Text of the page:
What Does "Significant" Mean in MS Studies?

scientist evaluating clinical trial data on computer
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What does "significant" mean? In a clinical trial of a medication's safety and effectiveness, the finding that the resulting data (information) is "statistically significant" is a scientific way of saying that the result was unlikely to have happened by chance. Therefore, the result is likely due to the effects of the medication that was studied. 

Understanding P-Values

Of course, coming to that conclusion is not as simple as it sounds.

Researchers typically use a well-known and reliable statistical method to measure and evaluate results from study to study. It's called the "p-value" and it measures the likelihood that a study's results happened by chance. 

The p-value provides a percentage of that likelihood, based on statistical tests of the study results. So, if a p-value is 0.01, there is a 1% likelihood that the result was due to chance and a 99% chance that it wasn't—that, instead, it was due to the effect of the medication.

The most common cut-off for p-values is 0.05 – that is, if a p-value is 0.06, then it is considered not statistically significant. On the other hand, if a p-value is 0.04, then the result is statistically significant.

What Is the "Null Hypothesis"?

You may know that the word "null" is associated with "zero." In this type of statistical measurement, researchers start by assuming zero difference between, for example, a new medication and an older one.

This may seem odd since they want to find out if the new one is better than the older one. But it works. Here's how:

Let's say a study is indeed designed to see if a new medication is better than an older one. The null hypothesis is stated as, "There is no difference in the effect (patient outcome) between new medication X and older medication Y." A p-value of 0.04 then translates into: Based on the study data, there is a 4% chance that there is no difference between the two medications.

Of course, that means that there's a 96% chance that there is a difference between them.

What Does "Significant" Mean? A Real-Life Example 

To use a real example, let’s look at the REGARD study of people with multiple sclerosis (MS). This study compared the medication Copaxone to Rebif.

One outcome (result) studied was the amount of time that passed before patients' first MS relapse after 96 weeks of being on the medications. (The research term for this is "time to first relapse.") The p-value for this difference was p=0.64, meaning that, because the p-value was higher than 0.05, there was no statistically significant difference between the times until the first relapse in patients on either medication. Stated differently, there was a 64% chance that there was no statistically significant difference.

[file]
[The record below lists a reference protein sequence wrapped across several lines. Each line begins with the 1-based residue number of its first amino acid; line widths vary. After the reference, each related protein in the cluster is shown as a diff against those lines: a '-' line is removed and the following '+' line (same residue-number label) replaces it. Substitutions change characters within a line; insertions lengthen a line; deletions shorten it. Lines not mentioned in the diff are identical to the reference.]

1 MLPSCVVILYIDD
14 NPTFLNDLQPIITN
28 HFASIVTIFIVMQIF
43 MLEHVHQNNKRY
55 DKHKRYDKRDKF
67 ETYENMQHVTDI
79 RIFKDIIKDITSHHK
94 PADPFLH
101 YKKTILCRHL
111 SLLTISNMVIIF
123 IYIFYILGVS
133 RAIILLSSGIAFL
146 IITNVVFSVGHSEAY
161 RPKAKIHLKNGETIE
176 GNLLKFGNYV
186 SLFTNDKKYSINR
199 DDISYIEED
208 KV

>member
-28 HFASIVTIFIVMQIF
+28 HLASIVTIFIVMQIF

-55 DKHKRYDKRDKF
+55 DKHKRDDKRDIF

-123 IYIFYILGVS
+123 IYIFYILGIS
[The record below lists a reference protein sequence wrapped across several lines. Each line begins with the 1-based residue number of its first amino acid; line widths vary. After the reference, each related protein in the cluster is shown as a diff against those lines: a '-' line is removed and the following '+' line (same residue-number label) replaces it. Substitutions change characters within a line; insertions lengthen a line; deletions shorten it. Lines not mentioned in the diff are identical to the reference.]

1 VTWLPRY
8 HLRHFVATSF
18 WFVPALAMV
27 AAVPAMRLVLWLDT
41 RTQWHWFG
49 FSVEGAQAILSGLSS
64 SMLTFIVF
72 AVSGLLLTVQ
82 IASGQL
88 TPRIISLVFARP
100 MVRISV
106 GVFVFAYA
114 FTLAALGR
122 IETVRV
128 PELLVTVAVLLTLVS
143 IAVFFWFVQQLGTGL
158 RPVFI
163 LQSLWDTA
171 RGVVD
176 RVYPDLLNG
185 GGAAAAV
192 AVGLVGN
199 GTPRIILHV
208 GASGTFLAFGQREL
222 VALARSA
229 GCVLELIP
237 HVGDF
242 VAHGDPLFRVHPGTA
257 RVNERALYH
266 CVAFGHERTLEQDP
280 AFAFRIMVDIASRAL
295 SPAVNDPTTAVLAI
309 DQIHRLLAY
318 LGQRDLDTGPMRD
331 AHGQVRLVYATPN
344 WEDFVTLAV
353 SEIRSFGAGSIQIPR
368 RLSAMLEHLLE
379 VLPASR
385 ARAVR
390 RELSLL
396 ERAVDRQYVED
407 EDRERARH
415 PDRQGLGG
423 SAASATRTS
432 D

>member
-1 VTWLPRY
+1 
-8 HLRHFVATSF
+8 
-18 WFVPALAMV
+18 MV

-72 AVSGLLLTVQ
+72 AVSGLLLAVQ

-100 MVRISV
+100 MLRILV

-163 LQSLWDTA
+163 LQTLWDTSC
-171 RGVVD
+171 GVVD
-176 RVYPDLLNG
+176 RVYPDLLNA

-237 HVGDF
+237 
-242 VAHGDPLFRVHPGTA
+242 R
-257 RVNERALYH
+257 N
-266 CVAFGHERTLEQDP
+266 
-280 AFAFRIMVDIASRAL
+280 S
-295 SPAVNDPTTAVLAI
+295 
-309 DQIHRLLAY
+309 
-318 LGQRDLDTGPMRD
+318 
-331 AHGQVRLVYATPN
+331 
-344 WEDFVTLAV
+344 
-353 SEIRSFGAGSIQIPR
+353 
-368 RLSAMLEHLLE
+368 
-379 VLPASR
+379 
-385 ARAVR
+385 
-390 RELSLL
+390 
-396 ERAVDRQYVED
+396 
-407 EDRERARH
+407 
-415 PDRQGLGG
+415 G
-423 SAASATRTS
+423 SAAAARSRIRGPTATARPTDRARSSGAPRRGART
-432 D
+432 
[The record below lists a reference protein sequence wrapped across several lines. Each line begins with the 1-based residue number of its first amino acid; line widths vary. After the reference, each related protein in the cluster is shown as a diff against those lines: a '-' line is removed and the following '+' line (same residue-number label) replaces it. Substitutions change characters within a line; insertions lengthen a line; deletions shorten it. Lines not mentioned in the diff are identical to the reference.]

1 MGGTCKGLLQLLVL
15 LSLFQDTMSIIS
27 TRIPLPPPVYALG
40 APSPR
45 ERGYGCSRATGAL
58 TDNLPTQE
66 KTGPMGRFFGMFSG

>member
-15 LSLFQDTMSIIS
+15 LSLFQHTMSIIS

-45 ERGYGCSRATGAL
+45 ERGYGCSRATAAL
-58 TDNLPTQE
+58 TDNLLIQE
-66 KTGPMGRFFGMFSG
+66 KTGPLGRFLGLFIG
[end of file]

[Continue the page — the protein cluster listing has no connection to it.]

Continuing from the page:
However, another outcome studied was the number of active lesions that were seen on MRI scans of the two groups. It turned out that study participants treated with Rebif had an average of 0.24 MS lesions per scan, while those taking Copaxone had an average of 0.41 lesions per scan. In this case, p=0.0002, meaning this was a statistically significant finding.

What Does "Significant" Mean to Individual Patients and Their Doctors?

It's important to keep in mind that "statistically significant" does not necessarily mean that something is clinically significant or meaningful to individuals.

For instance, the difference in the numbers of active MS lesions in the study discussed above is small, even though it's statistically significant. So it probably wouldn't be the main reason a doctor chooses one of the medications over the other. The doctor might give other factors more weight in the treatment decision. For example, the medications' side effects, cost, and injection frequency.

Things to Keep in Mind When Looking at a Clinical Study Report

As you might suspect, there are many more factors (for example, how many participants are studied or how the outcomes are measured) that can influence a clinical study's final p-value results.

Nevertheless, knowing what p-values mean is a huge advantage for understanding what the information from a clinical study means for researchers, doctors, and patients.

Read at least the abstract (short summary) of the study. It can provide more details about a medication than you can get from a one-line blurb in a marketing piece or a brochure headline. 


Mikol DD, Barkhof F, Chang P, Coyle PK, Jeffery DR, Schwid SR, Stubinski B, Uitdehaag BM; REGARD Study Group. Comparison of subcutaneous interferon beta-1a with glatiramer acetate in patients with relapsing multiple sclerosis (the REbif vs Glatiramer Acetate in Relapsing MS Disease [REGARD] study): a multicentre, randomised, parallel, open-label trial. Lancet Neurol. 2008 Oct;7(10):903-914. 

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